Here’s why other countries think you’re weird
One of the main reasons I travel so much is that I find it fascinating to see how different people are across different cultures.
For new travellers, some of these differences can make people from other countries seem completely weird or just plain rude.
Simple things you take for granted as being done in a standard way – like checking into a hotel, greeting a shopkeeper, or ordering food in a restaurant – can have completely different cultural norms from what you're used to, sometimes leaving you to wonder: “What is wrong with those people?”
Today I wanted to share a few anecdotes I've heard from travellers encountering the weird ways other cultures do seemingly standard stuff. I'll emphasize how funny some of these differences can be, especially when you look at them from both perspectives rather than critique them as “wrong”.
We'll start with a story my friend Derek Sivers told me about the way hospitality is done in India.
A confused Indian in Finland
Derek (in his own words):
In India, you'll notice that hotels feel over-staffed.
There will be 5 uniformed men standing in the driveway, waiting to open the door of the occasional arriving taxi. There will be 2 men next to them whose job is just to open the door to the lobby. Inside the lobby, there will be a dozen men and women there to greet you and point you in the direction you're already walking.
They will insist on carrying your bag for you, even if it's just a little backpack. Politely declining seems to shock and frustrate them. Once you check in, there will be one or two people to walk you to the elevator, press the button for you and bring you to your room, then guide you around your regular little hotel room, showing you where the bed, TV, and toilet is, and how the AC remote control works.
I guess it's a sign of low cost of labor, especially when you find out it's cheaper to hire a car with a full-time driver to drive you everywhere, than it is to rent a car and drive it yourself.
So I was having lunch with a successful Indian businessman one day, and mentioned my observation of the over-staffed hotels. Even though he's a worldly guy, he was sincerely surprised.
“Really? You think so?” He thought about it for a bit, then said something fascinating:
“Actually I had the opposite experience. I was flown to Helsinki Finland once for a conference. They put me up at a nice high-class Hyatt hotel.
I take the taxi from the airport to the hotel, the taxi driver drops me at the door, and there I stand, alone! Nobody around to help me with my bags!
I wondered if perhaps the hotel has gone out of business.
I walk into the lobby, and again, empty! I was starting to get worried until I saw a woman behind the counter at the other end of the lobby.
I tell her my name, she checks me in, then gives me my room key, and tells me to have a nice night. I thought what kind of nonsense is this?
How can a hotel have no staff? Am I just supposed to find the room by myself?
I eventually did, but thought it was outrageous, and mentioned it to the conference organizers the next day. They laughed and assured me that's how things are done there. So strange.”
Derek's story shows that the weirdness of a country is completely a matter of perspective. From a western perspective, the idea of someone pushing our elevator buttons for us and telling us precisely where inside the bathroom we'll find the toilet is ridiculous. It's too much. But for Derek's friend, the absence of this sort of hospitality left him feeling neglected.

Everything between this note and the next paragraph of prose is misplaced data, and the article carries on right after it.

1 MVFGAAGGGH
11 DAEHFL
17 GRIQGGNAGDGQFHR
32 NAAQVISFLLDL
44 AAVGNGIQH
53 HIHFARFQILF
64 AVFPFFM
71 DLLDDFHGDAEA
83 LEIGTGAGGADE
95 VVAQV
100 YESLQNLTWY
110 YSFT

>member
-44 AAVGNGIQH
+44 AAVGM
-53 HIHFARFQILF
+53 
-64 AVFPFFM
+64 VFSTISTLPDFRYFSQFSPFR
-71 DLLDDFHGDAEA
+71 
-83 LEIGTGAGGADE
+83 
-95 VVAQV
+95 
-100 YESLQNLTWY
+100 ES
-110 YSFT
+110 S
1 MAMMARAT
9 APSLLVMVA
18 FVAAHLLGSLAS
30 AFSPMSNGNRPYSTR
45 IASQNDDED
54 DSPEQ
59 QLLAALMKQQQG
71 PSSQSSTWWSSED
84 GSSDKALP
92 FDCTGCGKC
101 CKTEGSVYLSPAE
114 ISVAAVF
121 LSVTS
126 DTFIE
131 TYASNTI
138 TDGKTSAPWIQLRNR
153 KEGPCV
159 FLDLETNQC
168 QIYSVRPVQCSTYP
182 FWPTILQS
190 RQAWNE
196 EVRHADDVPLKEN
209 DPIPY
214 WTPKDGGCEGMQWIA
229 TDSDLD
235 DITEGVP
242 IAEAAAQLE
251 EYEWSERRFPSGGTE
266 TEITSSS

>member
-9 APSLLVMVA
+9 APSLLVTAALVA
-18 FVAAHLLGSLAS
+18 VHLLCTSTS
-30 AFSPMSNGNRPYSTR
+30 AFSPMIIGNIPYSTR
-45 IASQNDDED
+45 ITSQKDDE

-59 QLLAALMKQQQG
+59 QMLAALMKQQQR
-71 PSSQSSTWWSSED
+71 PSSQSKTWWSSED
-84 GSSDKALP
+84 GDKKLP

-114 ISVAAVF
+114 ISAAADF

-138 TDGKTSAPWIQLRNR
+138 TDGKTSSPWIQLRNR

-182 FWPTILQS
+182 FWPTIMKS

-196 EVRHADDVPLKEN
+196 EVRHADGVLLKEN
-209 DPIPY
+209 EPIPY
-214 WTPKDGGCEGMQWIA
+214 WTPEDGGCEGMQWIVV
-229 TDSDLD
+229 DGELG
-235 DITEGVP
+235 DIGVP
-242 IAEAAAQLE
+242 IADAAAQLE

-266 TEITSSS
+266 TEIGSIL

I really appreciate this story, because I distinctly remember arriving in India last month and experiencing exactly what Derek described.
I had just arrived in India, flying in from Indonesia at around 11pm at night. I was exhausted. All I wanted to do was get the key to my hotel room and faceplant into the pillow.
But that's not what happened. Instead I did indeed have to “endure” the local hospitality, complete with a tour of my room and instructions on how to use the phone. The whole time I was mentally begging the attendant to please leave please leave please leave! and I was left overwhelmed and a little agitated by what I considered to be an excessive and over-the-top greeting for simple hotel accommodation in Mumbai.
Something similar happened to me in Singapore, when the attendant of my rented room listed out and pointed out literally every item in the apartment. “You have 2 forks (shows me the forks), 2 spoons, (shows me the spoons)” and on and on and on until she had covered literally everything we had, right down to the two curtains and two curtain ties. I shit you not.
Luckily we weren't tired or jetlagged during this particular adventure, so we took it in good humour!
“Weird” restaurant culture
Asking “how are you?”
One of the first conversations I ever had with Lauren when I met her was about how confused she was, from her American perspective, about “something” she was “doing wrong” in restaurants as she travelled through Europe. She told me she kept getting strange looks from people, but couldn't figure out why.
Ten minutes into lunch with her, I knew exactly why. She would say “Hello, how are you?” enthusiastically to waiters or waitresses whenever they came to they table. And OF COURSE they would give her strange looks as a response. I say “of course” because I benefit here from the European perspective, which screams: Why would she want to know how they are doing?? They just met her!
In Europe, we don't do that. Questions like “How are you?” are reserved for friends or people who you genuinely want to know how they are doing and what's going on in their life. If you're a European just doing your job at the restaurant where you work, having a customer who's a total stranger ask how you're doing is just plain weird.
And this is of course a completely different perspective from that of North America, where it's polite and friendly to ask the question as pretty much a universal greeting!
Beating around the bush
In another example, a Canadian reader told me she was in Berlin in a Starbucks, and wanted to Instagram her coffee. Suddenly the German waiter came up to her while she was getting ready to take the photo and said “Please don't take photos in our café. Thanks.”
She was horrified by his rudeness!
Of course, in Germany saying that is perfectly reasonable, as Germans tend to be more direct and don't “beat around the bush” when giving bad news. But in Canada, the norm is to “sandwich” something so “blunt” with pleasantries.